Emmanuel Macron may not have been victorious over Le Pen but many of his issues during the campaign could force him to concentrate more on domestic issues.
We take a look at Mr Macron’s vision and share some of its elements:
Since 2017, Macron has been viewed as an outsider. He swept to power in a radical restructuring of French politics. As Macron has established himself, the enthusiasm for a new type of politics has diminished.
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It was replaced by widespread protests over the past five years, led largely by people who felt he had not represented their interests, particularly in his drive for simplified employment laws. This could be considered a mainstay of French identity.
Some have interpreted Mr Macron’s domineering, dynamic style as arrogant. This further aggravated those who opposed him, such as the sometimes riotous Gillet Jaunes (yellow vests). Macron pledged to continue liberalizing reforms and raise the pension age from 65 to 62 if he wins. Analysts expect that there will be more demonstrations.
Macron is a Euro enthusiast and has repeatedly made clear his ambitions for the bloc over the past five years. He was also a sign-up Euro enthusiast, despite the fact that he was weakened by the Brexit process. He is currently the President of the Council of Europe. He has made use of this opportunity to promote solidarity and democracy, which are also the cornerstones of French identity.
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He has five year plans to increase the rights of Europeans and reduce European dependence on import coal, gas, and oil. The bloc will also rely more heavily on its own infrastructure and technology. He has repeatedly referred to the need for a common approach to the use of European armies with the goal of making Europe a militarist.
It looked for a while like Mr Macron was the West’s only hope to avert a war in Ukraine. The French president was regularly having conversations with Vladimir Putin and visiting him occasionally. However, the Russian leader’s invasion of Ukraine made him appear even more foolish than he wanted.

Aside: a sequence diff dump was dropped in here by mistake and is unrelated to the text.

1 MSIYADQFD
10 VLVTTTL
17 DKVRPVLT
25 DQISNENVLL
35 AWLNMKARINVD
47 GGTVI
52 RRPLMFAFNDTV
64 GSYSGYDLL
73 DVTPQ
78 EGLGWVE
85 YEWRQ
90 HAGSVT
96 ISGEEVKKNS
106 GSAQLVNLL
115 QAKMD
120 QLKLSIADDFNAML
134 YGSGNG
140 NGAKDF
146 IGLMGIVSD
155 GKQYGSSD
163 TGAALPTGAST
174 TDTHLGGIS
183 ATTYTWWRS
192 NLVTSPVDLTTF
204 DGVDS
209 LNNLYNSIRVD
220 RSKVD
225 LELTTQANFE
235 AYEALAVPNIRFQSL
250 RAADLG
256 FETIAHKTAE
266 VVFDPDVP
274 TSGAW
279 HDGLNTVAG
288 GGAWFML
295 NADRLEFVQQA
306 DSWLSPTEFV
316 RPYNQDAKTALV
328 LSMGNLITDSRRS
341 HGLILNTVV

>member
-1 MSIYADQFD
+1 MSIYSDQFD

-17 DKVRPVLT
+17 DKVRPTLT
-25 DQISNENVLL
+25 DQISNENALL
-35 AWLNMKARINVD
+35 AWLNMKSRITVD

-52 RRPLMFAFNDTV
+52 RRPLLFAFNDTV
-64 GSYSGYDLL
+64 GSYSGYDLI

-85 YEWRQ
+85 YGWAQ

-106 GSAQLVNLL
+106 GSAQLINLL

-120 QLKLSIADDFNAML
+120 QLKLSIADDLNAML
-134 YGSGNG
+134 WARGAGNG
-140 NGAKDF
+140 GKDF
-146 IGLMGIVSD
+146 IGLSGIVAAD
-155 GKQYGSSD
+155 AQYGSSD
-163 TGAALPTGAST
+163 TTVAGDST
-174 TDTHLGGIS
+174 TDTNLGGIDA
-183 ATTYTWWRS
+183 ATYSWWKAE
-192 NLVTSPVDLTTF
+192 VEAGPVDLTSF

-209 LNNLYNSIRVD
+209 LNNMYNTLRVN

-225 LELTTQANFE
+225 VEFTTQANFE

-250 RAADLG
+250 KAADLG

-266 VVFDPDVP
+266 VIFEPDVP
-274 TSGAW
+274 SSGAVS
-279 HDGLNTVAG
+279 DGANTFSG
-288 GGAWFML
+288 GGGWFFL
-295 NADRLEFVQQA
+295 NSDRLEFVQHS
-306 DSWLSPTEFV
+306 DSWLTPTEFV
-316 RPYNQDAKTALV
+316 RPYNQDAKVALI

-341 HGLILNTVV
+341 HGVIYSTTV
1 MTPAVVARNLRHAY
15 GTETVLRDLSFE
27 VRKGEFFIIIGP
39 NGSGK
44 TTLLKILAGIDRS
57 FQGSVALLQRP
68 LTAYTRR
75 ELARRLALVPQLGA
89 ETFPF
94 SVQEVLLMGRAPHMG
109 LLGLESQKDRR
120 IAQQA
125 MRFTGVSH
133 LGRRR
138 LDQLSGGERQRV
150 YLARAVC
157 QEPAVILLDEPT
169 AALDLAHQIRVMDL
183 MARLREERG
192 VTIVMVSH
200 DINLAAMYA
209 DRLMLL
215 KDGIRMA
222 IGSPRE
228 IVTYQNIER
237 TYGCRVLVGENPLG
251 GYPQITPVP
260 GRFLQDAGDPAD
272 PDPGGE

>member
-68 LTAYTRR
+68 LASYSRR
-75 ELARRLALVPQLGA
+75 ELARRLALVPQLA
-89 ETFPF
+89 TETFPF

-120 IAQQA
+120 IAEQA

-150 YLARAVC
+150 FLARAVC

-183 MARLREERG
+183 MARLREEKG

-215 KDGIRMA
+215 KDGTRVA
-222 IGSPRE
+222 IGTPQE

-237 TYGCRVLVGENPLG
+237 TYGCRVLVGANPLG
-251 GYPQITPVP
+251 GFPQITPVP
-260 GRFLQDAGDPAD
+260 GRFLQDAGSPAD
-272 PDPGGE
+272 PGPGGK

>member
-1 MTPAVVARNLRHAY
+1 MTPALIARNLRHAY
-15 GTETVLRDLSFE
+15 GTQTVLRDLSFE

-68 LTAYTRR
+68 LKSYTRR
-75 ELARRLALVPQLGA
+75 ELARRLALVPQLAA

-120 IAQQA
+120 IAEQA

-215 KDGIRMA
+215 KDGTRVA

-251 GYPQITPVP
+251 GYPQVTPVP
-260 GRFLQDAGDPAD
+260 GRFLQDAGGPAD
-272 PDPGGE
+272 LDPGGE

Despite Putin’s declaration of war, Macron tried to continue to talk until Russia’s sheer brutality and scale became too overwhelming. He has since declared that he is ending his dialogue and is now supporting Ukraine.
He has not agreed with Western leaders that Russia’s actions constitute genocide. This may be to keep the door open for the Kremlin to future negotiations. He has supported sending arms to Ukrainian troops and increasing sanctions against Russia.
Macron is a strong pro-European and supports the existing framework of collective Western defense which relies on NATO. France was one the founding members. It was removed from the command structure that allows the group collective action using combined forces from 1966 to 2009. However, it participated in numerous NATO missions over the years.
France has made significant contributions to NATO efforts since Mr Macron was elected, even though it also participated in non-NATO operations such as the intervention in the Sahel. It has since pulled out of.
Macron has demonstrated his support for NATO by raising France’s defense spending to 2% of its GDP. He has promised to keep that level and has plans to tie up with other EU countries.
Many commentators believe that Macron’s centrist position has been displaced by the rising support of the far right. This has led to him shifting his stances to the right and making promises about immigration.
He stated that he would like to reform Schengen in order to strengthen European borders and create a national “border force” to help shore up national borders. To overhaul asylum procedures, speed up decisions, and expel foreigners who violate the law, he also said that he wanted to reform Schengen.
France is being scrutinized for its commitment to the Paris climate accord goals. Extinction Rebellion protests were seen in Paris in the last week. This has led to Mr Macron expressing his enthusiasm for France’s 2050 net zero target and supporting plans that he claimed will allow them to reach it.
He mentioned plans to boost solar, offshore wind, and nuclear. Furthermore, Europe should impose a carbon tax on all those living within its borders.
To get people off their cars, he also promised to increase public transportation in the country.